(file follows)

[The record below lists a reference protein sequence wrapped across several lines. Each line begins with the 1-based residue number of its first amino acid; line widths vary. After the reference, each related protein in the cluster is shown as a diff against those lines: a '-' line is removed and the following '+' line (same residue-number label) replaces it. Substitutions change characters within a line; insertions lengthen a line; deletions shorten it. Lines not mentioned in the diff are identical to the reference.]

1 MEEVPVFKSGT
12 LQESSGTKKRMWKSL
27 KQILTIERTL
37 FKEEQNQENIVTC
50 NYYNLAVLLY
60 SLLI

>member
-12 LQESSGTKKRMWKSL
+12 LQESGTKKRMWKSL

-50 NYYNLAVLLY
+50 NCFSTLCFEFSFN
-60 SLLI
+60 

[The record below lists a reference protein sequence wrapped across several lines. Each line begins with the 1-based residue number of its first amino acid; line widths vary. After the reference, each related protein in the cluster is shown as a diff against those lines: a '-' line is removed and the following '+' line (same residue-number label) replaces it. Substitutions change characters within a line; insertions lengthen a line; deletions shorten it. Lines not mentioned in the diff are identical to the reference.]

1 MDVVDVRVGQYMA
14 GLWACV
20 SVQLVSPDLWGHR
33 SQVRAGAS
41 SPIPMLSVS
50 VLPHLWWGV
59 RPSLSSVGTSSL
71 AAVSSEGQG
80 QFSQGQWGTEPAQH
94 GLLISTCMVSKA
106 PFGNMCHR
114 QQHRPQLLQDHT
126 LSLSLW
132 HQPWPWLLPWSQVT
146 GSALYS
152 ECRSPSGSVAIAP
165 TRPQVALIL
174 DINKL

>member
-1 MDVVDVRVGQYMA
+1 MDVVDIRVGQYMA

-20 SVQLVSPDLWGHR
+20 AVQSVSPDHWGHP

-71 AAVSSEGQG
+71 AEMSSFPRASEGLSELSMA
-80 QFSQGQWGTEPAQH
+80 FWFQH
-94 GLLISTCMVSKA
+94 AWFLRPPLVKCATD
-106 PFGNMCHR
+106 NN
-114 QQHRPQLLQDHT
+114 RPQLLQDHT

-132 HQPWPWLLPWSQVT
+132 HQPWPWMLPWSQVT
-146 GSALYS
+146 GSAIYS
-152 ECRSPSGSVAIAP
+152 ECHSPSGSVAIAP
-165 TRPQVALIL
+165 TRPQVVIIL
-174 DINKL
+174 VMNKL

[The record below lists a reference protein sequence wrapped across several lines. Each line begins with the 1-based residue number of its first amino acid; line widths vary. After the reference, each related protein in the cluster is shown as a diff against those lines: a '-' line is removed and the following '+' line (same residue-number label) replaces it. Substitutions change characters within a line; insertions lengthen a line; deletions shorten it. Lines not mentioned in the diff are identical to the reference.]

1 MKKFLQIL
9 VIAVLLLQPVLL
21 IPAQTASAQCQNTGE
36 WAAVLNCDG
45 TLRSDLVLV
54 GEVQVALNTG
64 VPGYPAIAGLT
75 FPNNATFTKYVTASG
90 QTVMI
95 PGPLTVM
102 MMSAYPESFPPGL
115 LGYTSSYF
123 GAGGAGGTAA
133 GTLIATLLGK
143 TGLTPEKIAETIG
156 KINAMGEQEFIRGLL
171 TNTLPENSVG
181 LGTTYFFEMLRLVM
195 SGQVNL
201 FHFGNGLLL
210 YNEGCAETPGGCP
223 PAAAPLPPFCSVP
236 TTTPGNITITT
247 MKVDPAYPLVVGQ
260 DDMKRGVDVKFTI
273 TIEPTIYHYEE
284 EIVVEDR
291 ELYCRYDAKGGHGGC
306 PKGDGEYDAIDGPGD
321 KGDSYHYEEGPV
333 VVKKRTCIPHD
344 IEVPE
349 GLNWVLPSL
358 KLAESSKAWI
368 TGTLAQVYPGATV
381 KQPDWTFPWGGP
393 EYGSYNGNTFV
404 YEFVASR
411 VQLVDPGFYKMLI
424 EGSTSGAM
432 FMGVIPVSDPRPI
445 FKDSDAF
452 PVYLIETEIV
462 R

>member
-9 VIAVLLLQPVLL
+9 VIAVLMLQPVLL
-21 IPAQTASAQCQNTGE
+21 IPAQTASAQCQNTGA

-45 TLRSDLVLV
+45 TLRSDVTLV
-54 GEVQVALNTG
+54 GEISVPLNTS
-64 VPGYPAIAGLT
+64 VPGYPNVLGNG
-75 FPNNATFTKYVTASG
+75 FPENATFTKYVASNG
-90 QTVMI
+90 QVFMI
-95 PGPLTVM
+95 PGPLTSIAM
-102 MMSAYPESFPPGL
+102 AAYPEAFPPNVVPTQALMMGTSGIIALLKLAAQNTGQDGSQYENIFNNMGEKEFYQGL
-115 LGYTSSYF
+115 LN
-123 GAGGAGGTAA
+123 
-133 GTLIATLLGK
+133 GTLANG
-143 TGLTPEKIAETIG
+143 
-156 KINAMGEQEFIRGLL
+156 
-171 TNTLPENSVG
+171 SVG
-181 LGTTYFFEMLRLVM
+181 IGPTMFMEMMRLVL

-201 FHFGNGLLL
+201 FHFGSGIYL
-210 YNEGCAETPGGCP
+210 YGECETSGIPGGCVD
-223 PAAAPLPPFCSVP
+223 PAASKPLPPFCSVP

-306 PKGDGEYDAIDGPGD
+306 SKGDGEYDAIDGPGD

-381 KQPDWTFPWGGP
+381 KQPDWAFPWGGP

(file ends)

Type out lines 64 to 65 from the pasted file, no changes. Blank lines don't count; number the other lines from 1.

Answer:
45 TLRSDLVLV
54 GEVQVALNTG